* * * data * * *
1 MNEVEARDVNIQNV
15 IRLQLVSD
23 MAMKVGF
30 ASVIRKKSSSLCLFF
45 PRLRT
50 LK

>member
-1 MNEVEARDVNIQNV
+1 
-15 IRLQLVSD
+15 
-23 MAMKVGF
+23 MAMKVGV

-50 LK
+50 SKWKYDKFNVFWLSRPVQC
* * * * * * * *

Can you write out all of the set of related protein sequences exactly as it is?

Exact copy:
1 MNEVEARDVNIQNV
15 IRLQLVSD
23 MAMKVGF
30 ASVIRKKSSSLCLFF
45 PRLRT
50 LK

>member
-1 MNEVEARDVNIQNV
+1 
-15 IRLQLVSD
+15 
-23 MAMKVGF
+23 MAMKVGV

-50 LK
+50 SKWKYDKFNVFWLSRPVQC